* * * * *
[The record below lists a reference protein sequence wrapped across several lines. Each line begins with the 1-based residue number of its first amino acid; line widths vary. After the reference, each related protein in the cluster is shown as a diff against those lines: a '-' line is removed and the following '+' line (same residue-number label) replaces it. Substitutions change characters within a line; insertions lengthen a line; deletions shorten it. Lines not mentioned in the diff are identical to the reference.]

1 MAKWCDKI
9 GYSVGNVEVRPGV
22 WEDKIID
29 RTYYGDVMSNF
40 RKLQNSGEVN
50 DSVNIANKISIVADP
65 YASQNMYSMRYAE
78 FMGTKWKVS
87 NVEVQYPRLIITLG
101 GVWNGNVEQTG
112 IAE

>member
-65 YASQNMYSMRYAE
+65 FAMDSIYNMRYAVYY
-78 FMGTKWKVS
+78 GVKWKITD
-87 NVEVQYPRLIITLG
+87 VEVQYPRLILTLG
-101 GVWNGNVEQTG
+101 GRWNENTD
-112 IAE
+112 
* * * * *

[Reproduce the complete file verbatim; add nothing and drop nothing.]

[The record below lists a reference protein sequence wrapped across several lines. Each line begins with the 1-based residue number of its first amino acid; line widths vary. After the reference, each related protein in the cluster is shown as a diff against those lines: a '-' line is removed and the following '+' line (same residue-number label) replaces it. Substitutions change characters within a line; insertions lengthen a line; deletions shorten it. Lines not mentioned in the diff are identical to the reference.]

1 MAKWCDKI
9 GYSVGNVEVRPGV
22 WEDKIID
29 RTYYGDVMSNF
40 RKLQNSGEVN
50 DSVNIANKISIVADP
65 YASQNMYSMRYAE
78 FMGTKWKVS
87 NVEVQYPRLIITLG
101 GVWNGNVEQTG
112 IAE

>member
-65 YASQNMYSMRYAE
+65 FAMDSIYNMRYAVYY
-78 FMGTKWKVS
+78 GVKWKITD
-87 NVEVQYPRLIITLG
+87 VEVQYPRLILTLG
-101 GVWNGNVEQTG
+101 GRWNENTD
-112 IAE
+112 